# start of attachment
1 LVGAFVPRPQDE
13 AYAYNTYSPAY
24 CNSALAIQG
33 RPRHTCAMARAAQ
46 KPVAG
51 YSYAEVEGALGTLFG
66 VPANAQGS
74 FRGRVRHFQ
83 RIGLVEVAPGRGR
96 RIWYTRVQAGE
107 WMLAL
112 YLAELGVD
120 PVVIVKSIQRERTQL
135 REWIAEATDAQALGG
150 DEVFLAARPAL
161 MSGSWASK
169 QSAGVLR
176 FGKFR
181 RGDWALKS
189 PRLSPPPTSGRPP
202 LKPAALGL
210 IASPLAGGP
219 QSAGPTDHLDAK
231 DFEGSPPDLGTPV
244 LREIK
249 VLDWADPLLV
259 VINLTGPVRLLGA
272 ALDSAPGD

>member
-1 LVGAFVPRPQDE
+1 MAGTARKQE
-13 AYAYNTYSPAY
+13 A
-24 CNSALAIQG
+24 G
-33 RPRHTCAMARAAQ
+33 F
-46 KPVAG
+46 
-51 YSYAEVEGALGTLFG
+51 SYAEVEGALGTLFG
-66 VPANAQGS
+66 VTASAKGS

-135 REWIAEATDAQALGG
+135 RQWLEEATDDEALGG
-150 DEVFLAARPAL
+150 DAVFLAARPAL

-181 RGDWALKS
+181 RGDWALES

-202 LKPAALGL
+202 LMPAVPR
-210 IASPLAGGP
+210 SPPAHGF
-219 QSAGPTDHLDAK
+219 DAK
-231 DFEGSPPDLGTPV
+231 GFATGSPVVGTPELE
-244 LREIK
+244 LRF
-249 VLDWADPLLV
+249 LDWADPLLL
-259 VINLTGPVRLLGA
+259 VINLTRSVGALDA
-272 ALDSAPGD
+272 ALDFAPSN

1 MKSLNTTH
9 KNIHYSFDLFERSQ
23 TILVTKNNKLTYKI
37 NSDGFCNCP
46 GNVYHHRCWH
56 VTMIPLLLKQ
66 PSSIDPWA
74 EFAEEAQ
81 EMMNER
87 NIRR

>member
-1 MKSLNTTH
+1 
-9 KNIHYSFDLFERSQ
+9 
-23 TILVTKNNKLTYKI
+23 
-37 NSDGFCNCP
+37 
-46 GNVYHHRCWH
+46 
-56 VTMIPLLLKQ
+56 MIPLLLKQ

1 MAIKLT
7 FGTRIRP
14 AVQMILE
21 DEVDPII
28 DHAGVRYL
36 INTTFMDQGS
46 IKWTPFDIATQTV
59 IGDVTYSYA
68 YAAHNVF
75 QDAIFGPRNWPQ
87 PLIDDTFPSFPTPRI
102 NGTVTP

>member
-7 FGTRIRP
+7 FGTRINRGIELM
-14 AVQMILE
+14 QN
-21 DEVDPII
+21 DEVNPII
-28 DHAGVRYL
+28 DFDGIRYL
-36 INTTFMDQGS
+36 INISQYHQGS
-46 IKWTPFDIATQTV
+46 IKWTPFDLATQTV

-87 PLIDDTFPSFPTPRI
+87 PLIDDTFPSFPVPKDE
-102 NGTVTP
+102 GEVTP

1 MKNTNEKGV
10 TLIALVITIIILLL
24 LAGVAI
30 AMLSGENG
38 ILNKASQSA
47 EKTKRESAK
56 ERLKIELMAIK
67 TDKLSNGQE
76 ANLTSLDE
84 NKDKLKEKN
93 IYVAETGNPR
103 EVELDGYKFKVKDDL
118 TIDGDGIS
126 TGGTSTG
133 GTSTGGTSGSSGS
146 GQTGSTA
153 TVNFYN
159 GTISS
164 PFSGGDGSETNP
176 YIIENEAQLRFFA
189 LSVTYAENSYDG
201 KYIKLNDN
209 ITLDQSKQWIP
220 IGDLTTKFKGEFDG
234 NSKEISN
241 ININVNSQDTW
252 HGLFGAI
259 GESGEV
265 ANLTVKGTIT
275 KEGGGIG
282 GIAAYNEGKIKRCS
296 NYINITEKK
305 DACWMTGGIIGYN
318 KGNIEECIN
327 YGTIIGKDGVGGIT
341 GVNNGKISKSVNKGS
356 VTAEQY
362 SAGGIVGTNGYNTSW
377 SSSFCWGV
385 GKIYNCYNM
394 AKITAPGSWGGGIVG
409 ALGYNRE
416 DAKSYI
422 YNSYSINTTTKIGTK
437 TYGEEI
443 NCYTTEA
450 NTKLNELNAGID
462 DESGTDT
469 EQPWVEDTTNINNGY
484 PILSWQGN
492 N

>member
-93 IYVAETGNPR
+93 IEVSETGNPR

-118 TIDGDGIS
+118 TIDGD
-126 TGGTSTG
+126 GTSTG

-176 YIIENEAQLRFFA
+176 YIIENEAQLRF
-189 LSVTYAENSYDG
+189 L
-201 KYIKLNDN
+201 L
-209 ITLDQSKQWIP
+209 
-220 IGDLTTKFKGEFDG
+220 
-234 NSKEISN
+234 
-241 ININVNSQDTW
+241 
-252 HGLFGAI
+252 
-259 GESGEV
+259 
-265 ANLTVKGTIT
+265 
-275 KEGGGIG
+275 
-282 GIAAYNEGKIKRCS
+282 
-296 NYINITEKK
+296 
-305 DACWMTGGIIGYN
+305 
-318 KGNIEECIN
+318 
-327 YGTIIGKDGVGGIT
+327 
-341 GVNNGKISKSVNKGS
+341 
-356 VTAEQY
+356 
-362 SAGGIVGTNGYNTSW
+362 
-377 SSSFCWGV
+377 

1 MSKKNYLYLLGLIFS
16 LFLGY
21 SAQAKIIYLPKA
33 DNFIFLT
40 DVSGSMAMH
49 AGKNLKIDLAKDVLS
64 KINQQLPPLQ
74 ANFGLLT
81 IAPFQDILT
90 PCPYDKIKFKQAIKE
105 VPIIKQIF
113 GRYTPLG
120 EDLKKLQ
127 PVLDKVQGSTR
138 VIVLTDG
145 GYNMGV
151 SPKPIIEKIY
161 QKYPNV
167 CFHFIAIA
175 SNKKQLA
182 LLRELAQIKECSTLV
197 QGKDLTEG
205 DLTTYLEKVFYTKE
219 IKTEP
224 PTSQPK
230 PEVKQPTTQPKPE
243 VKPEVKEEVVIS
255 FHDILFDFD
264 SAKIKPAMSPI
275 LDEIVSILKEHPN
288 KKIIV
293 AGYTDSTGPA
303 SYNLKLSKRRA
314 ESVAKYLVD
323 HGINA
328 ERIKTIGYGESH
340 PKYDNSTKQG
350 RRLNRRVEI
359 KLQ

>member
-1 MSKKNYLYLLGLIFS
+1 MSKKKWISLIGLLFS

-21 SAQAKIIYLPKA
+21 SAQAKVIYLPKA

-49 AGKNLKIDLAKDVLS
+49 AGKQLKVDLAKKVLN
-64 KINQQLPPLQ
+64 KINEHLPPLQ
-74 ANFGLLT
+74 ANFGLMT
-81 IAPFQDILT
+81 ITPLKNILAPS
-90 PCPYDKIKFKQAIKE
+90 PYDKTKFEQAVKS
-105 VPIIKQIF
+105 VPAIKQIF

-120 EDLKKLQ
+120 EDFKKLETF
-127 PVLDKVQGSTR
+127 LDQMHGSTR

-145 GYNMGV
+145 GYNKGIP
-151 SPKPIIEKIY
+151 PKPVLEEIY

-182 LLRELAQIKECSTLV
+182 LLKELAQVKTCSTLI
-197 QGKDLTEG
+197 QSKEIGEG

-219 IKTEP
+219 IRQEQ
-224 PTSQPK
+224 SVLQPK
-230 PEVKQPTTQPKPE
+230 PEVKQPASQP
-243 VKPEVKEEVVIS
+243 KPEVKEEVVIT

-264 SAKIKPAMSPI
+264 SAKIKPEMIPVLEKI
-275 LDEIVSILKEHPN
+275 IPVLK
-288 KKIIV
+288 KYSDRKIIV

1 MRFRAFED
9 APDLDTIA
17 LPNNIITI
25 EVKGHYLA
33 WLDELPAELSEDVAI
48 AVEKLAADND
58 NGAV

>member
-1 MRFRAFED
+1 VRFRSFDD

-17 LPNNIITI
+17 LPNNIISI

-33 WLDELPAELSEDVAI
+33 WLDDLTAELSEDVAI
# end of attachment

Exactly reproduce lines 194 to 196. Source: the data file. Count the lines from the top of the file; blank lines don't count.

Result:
-265 ANLTVKGTIT
+265 
-275 KEGGGIG